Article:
Astrid Bowlby

Astrid Bowlby
Visiting Critic at Pennsylvania Academy of the Fine Arts
Senior Lecturer, University of the Arts

A funny conversation I have sometimes concerning my installations goes something like this:

“How do you sell this?”

“I would work with an interested party to make a work specifically for their place. It would be like this, but not exactly this. It would be specific to a particular place. What is important to the work is a specificity…” (usually get interrupted here).

“Have you tried making your work out of Sintra, wood, or sheet metal instead of paper?”

“No, that the installation is made out of paper is part of its meaning. There are important reasons why it is paper. Would you…” (usually get interrupted again).

“If it were made out of something else less prone to damage and easier to deal with, you might be able to sell it.”

It does not occur to me that the installations are saleable in the first place. It does not occur to me that there is a problem. However, I am not against selling one of my installations. I am against changing them in order to sell them.

What is a career for an artist?

I am an almost 52 year old artist who lives in Philadelphia. I have a BFA and an MFA. I make drawings, sculpture, installations, and prints. I sometimes sell my work, receive grants or honorariums, and teach part time. I also do bookkeeping for my husband’s woodworking business.

I have continued to make art because I am never bored by it. There is always another question to ask; another thing to make visible. I do not make art because I sell it. I do not stop making art because I don’t sell it. One can make art using the back of a paper bag and a pencil.

I always try to imagine things I might do to steady my pocketbook. I do not even teach to make money. It is inspiring, interesting work and I teach in order to teach and to give back to my art community. Adjunct teaching does not pay much, but any pay is nice.

Once in awhile I have a banner year or I am fortunate enough to receive a grant. Some years sales are very quiet. I have no retirement account and no savings. I do pay for health insurance, or right now, mostly my husband does. He is the sole proprietor of a small business and our health insurance bill is over $10,000 per year. Even with paying that we each have a yearly deductible of $3,000 and both of us owe our deductible for this year to various hospitals because of illness and injury. So next year, the plan is to up the insurance coverage and omit the deductible. Currently I owe on both student loans and credit cards.

I am perfectly clear on the fact that these are personal choices that I have made in order to have time in my studio. I consider myself fortunate that I can conduct such a balancing act. But my next goal is to be completely debt-free and I will be working on that for the next few years and it means I will have to forgo making installations.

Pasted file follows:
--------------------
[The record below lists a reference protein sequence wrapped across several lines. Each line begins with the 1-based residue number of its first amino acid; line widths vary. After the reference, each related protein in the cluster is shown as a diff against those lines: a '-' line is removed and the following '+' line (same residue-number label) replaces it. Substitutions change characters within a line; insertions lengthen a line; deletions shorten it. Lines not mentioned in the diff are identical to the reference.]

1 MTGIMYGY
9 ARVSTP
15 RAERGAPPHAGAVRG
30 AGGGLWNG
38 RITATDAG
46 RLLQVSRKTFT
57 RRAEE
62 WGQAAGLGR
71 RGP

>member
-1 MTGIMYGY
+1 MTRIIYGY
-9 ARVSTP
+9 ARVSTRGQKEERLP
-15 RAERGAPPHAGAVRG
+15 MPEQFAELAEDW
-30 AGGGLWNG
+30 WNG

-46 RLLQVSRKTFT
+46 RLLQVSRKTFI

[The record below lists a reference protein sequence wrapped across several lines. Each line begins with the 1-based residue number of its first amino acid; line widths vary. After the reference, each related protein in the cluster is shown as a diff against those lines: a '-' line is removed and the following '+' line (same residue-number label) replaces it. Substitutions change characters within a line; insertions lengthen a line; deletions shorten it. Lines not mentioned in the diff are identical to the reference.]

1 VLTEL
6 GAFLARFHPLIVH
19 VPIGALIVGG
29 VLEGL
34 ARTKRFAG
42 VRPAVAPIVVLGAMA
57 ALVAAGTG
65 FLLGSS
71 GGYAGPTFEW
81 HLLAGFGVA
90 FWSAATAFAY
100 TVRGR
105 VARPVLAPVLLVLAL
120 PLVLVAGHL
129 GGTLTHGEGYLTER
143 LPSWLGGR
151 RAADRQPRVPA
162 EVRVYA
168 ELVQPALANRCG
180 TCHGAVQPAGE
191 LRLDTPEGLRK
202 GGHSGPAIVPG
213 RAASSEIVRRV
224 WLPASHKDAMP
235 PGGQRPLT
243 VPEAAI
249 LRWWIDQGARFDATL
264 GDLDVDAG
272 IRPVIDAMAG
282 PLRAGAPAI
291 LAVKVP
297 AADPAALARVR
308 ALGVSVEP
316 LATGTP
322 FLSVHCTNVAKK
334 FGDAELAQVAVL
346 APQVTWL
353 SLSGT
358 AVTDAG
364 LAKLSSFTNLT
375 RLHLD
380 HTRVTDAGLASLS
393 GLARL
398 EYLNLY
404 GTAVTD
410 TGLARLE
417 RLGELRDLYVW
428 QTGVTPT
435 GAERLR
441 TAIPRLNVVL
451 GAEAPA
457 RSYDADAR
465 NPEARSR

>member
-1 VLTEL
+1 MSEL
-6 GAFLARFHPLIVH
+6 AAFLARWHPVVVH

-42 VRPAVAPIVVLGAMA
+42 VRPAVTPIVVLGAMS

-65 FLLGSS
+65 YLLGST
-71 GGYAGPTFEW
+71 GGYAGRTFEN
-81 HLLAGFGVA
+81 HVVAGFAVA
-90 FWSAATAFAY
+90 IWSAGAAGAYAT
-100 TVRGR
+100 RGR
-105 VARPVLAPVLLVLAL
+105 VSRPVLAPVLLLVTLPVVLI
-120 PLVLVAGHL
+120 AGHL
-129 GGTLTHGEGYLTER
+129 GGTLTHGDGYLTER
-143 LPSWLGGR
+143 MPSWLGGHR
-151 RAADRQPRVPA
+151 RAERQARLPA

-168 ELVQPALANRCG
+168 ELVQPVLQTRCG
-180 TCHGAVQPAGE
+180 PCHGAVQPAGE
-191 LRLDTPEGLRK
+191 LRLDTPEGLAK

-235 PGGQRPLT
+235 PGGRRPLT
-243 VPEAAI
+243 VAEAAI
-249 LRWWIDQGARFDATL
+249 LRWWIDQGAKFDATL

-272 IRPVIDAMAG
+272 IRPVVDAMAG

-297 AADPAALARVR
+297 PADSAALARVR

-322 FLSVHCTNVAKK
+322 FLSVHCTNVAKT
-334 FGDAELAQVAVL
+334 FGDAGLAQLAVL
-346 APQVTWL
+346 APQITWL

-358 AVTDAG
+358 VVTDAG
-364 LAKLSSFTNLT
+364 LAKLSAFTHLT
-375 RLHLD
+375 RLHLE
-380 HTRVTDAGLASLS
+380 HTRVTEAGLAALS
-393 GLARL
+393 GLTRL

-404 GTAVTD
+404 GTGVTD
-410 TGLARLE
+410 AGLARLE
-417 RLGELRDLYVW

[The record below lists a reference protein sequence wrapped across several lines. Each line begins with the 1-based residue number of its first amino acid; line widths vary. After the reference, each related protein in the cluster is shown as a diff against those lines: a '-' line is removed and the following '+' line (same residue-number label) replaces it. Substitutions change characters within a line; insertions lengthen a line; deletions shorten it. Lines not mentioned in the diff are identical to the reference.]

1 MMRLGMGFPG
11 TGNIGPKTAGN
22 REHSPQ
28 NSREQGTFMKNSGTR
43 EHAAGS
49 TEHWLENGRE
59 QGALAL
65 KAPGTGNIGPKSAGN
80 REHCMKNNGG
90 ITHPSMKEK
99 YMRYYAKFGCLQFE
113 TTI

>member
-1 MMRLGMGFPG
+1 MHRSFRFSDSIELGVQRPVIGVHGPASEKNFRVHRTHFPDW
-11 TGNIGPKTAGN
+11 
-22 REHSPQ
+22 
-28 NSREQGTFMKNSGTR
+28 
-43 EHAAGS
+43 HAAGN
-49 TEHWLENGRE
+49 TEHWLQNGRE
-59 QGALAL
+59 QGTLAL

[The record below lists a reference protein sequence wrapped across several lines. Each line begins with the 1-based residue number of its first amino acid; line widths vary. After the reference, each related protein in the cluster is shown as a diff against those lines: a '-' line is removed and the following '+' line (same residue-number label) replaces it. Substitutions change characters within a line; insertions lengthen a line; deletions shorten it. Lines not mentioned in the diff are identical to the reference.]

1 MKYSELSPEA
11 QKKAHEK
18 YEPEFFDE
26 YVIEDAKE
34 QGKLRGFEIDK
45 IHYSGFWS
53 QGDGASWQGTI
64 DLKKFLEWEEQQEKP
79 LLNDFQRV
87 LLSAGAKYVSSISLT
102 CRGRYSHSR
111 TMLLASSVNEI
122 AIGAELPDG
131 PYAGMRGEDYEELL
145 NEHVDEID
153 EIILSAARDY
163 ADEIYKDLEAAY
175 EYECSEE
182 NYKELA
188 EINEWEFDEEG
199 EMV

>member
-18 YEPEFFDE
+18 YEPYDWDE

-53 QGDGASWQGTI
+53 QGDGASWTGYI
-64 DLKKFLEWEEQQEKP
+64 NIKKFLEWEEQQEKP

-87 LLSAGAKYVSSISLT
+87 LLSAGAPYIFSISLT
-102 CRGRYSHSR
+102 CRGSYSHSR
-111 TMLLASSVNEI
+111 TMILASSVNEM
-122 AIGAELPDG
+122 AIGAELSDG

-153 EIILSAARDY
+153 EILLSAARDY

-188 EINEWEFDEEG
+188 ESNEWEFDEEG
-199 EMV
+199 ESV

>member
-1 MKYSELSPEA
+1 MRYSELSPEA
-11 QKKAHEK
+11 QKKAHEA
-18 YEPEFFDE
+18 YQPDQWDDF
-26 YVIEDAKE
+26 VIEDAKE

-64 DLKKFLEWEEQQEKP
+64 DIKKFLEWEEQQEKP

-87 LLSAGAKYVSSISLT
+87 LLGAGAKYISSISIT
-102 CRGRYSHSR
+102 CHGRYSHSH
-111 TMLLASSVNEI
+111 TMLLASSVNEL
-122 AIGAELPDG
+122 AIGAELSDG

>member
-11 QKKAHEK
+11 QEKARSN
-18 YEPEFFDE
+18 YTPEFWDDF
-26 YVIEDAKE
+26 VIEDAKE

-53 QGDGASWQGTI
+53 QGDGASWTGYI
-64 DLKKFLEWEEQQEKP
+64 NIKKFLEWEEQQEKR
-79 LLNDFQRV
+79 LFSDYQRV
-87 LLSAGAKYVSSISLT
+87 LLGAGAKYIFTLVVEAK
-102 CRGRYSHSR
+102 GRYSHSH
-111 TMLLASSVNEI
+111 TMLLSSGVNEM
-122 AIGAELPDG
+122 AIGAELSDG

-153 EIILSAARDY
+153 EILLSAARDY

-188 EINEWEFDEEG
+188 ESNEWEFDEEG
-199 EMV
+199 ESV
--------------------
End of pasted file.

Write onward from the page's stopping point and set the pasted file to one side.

On a good year I earn about fifty percent of the money I need from selling my work. This works out to about $18,000, before expenses or taxes. That is not too much money especially after income and BPT taxes and the cost of having a studio. I am lucky that I was in the right neighborhood at the right time in order to buy a decent garage. It is my studio and I consider it a savings account as it builds equity. It has running water, so I could live in it if I had to.

I always imagine that I will put my nose to the grindstone of the “career” of selling my work. It makes a lot of sense and I am not against it at all. It is just such a different thing, a job in itself, really. I apply for things, try to connect with others in the art world and exhibit my work, but the problem I come up against every time is time. Making something that is actually good takes a lot of time. This is very important to me. I, and likely most artists, have been trained to make attractive, perhaps interesting looking things. Hopefully, that is the lowest common denominator of one’s training to be an artist. But to make something actually really good? Well, that is certainly another matter altogether.

Once I think about selling my work or presenting myself outside the studio as an artist, I think about buyers, sellers, donors, curators, viewers, and their needs. This has the potential to change my work in either positive or negative ways, but there is no doubt about the influence. When I am inside the studio, I do not think about these other people.

My best days start and end with quiet. I crave solitude, thinking, quiet, and making. On these days I do a little bit of all the things that go into making work as opposed to selling work and I mix in daily living things such as cooking, cleaning, laundry, eating lunch with my husband, and petting the cats.

My goal, more and more, is to live simply and keep my expenses as low as possible so that I can have more time. I used to commit to too many exhibitions, too many projects, thinking somehow that part of having a career is being over-booked, anxiety-ridden, and in demand (and still broke, by the way). I pulled it off for about fifteen years or so, too. But my work and I suffered greatly in ways that are so internal they are hard to explain. Some of the damage is unknowable and I try not to feel too badly about this.

Instead, I try to say “no, thank you, perhaps later” more often.”
Published 10/2013

Astrid at Gallery Joe